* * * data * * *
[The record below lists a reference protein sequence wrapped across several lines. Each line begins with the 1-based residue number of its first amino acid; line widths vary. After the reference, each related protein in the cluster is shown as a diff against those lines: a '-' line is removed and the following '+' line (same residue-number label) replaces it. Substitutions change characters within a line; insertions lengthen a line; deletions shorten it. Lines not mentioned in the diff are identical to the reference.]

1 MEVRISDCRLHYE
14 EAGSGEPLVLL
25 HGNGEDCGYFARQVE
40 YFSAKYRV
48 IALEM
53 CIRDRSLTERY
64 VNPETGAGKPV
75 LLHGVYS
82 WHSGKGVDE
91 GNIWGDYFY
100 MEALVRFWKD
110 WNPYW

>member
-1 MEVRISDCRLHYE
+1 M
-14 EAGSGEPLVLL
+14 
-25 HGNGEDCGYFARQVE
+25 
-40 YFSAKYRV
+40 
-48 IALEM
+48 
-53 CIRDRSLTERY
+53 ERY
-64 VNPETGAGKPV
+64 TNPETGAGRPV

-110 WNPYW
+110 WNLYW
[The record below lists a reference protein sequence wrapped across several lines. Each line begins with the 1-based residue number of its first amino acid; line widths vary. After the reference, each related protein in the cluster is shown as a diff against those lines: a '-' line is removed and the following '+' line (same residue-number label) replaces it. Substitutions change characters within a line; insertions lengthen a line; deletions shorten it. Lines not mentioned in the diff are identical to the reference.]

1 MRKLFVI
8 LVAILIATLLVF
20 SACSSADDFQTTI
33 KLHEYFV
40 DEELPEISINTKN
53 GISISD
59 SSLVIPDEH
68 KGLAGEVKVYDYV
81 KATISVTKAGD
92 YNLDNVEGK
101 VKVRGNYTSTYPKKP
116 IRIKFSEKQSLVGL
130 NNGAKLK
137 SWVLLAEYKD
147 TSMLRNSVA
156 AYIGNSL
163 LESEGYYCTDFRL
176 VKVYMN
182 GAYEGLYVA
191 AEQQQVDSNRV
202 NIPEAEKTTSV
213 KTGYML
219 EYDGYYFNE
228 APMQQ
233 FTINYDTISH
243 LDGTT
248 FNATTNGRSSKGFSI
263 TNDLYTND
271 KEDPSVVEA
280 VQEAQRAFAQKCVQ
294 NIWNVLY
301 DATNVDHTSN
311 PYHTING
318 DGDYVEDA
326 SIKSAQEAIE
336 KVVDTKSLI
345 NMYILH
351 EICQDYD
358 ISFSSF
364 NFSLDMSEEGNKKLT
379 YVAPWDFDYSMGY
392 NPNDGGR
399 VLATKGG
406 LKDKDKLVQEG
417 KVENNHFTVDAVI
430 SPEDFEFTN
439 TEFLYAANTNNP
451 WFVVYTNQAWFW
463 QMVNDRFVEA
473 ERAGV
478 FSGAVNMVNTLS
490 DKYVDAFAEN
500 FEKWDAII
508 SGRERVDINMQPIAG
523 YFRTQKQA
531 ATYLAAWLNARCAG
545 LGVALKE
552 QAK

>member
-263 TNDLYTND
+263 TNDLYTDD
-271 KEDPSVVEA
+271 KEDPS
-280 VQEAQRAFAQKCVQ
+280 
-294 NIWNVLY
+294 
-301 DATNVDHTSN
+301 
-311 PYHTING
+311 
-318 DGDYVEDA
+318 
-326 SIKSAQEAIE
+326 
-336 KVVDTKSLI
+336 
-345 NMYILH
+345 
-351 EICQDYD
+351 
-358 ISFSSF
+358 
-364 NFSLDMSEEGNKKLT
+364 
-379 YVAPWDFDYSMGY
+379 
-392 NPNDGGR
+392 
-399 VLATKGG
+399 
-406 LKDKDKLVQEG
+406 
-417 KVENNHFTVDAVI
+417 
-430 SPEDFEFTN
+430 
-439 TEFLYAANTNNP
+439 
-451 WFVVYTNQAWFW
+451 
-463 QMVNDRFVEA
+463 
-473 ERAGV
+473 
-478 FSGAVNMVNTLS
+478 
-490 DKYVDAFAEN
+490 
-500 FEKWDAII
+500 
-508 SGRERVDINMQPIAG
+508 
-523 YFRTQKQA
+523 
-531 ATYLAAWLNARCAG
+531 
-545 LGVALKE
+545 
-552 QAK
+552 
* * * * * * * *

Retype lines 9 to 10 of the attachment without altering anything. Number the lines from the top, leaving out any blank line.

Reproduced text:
75 LLHGVYS
82 WHSGKGVDE